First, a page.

Reducing the RCS of an aircraft will reduce detection range to an inverse fourth power, while reducing jammer burnthrough range to an inverse square. The latter result is of major importance because the effectiveness of any jammer carried by a stealthy aircraft will be substantially enhanced, moreso than any gain in detection range performance. A major reduction in RCS in the upper (H,I,J) bands, combined with the use of jammers and carriage of standoff weapons will defeat those radar based weapons which are now becoming effective against the established B-52 and B-1B. The margin by which the ATB defeats existing defences will be a measure of its longevity.

It must be noted that detection by OTHB(HF) and low-band(VHF/UHF) radar may be of limited benefit to a defending side if a stealthy penetrator can defeat hi-band (ie H,I,J) fire control radars as the defender has lost the means of shooting down the aircraft, whether by fighter or SAM.

The impact of the ATB upon the PVO will be enormous, former US Defence Secretary James Schlesinger is quoted as follows:"[the ATB] makes obsolescent $200B worth of Soviet air defences". What is often overlooked is that the sum represents a cumulative effort over several decades of a somewhat stronger Soviet ecomomy.

Defeating the ATB will require development of new radar and optical fire control technology and deploying this technology, no mean feat by any standards and probably requiring 1-2 decades of effort to implement. The drain upon a weakened Soviet economy will necessarily slow down offensive weapons programs, a major benefit within itself.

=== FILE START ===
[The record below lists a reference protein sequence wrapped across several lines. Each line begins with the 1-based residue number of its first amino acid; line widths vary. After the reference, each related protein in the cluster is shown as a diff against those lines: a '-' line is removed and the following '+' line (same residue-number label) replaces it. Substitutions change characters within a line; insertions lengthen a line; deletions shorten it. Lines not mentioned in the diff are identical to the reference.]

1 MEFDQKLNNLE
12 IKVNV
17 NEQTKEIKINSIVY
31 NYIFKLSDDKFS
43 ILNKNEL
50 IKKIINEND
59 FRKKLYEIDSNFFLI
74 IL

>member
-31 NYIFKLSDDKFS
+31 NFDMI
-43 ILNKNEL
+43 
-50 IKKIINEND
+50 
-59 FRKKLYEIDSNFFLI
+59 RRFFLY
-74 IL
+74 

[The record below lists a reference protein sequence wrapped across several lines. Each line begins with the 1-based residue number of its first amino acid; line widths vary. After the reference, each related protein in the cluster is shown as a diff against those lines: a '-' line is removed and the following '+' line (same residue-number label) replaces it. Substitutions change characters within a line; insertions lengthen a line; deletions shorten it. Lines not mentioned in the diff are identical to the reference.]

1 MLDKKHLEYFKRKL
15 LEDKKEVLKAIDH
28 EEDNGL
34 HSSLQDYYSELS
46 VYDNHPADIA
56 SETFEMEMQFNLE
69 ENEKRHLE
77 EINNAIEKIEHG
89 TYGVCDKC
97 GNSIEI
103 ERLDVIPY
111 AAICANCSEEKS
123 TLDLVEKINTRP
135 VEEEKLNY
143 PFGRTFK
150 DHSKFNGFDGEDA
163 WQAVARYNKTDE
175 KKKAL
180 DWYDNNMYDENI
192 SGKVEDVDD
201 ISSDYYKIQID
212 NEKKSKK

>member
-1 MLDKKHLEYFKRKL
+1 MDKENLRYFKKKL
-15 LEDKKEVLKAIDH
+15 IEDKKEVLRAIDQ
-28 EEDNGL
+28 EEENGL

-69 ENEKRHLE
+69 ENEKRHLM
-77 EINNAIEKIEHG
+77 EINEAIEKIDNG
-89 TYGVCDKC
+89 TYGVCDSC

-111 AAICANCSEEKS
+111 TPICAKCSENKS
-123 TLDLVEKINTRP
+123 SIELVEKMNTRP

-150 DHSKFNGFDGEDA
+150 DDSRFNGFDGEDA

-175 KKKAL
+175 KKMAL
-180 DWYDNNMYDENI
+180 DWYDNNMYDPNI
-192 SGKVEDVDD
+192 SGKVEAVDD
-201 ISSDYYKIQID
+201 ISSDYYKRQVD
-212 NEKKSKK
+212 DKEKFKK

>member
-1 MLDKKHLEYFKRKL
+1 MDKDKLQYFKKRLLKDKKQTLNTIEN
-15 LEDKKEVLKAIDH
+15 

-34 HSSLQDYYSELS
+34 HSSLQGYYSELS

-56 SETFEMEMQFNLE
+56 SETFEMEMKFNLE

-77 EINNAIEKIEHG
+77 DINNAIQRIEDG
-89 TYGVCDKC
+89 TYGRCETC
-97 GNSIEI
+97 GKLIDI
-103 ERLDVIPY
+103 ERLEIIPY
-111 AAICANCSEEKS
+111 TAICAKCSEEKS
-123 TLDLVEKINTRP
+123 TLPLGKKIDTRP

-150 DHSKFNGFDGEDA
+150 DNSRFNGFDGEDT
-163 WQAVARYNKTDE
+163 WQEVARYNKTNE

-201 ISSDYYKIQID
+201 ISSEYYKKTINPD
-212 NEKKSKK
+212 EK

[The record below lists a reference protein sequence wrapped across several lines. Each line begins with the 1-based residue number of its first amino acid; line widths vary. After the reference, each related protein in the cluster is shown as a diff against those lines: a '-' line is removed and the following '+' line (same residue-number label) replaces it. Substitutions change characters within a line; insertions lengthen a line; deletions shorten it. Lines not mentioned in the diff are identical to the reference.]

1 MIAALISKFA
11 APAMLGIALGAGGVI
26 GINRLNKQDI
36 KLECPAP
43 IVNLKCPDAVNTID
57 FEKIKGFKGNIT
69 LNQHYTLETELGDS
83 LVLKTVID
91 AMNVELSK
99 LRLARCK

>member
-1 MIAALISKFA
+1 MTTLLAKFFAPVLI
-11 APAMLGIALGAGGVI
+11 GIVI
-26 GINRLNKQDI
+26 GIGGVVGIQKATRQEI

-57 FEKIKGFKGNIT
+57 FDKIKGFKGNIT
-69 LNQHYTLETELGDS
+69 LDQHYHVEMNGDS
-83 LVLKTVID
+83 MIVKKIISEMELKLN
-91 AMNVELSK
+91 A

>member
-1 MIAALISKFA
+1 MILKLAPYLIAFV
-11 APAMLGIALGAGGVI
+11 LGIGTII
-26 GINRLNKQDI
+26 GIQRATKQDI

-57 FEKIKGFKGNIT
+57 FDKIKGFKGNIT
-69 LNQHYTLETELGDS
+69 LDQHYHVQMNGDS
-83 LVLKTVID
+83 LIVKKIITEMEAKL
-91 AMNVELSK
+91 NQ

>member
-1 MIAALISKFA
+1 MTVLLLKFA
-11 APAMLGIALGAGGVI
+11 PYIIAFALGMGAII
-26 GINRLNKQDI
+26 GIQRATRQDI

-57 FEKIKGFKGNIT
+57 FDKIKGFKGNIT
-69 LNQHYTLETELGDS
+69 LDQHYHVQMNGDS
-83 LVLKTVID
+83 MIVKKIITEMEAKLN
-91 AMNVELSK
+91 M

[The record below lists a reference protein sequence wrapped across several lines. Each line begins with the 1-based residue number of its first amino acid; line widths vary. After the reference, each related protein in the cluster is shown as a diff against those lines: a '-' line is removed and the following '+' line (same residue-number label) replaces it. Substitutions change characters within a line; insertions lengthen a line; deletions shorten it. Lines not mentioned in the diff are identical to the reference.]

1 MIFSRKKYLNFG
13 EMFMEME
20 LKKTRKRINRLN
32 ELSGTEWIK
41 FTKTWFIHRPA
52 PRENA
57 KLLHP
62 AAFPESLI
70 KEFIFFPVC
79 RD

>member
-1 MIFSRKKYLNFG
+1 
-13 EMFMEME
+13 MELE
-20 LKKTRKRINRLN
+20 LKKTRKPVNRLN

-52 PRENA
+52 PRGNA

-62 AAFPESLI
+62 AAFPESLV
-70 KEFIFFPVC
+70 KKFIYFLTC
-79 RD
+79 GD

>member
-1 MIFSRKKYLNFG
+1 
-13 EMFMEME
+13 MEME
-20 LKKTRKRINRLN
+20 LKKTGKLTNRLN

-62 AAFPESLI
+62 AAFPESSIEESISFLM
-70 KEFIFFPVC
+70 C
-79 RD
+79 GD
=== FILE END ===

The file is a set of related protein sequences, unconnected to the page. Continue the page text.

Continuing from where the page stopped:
The cost argument against the B-2 deserves some examination. Published figures indicate US$23B spent on Research and Development, with 132 x US$274M = cca US$40B for production with a total program cost estimated at US$70B in 1999 US dollars, this including some SAC infrastructure and support. Critics of the program have concentrated upon a resulting US$500M+ program unit cost, claiming the ATB is the most expensive aircraft ever built. This however represents no more than politically inspired creative accounting, as it amortises all stealth materials and production technology R&D and infrastructure costs against the B-2 alone.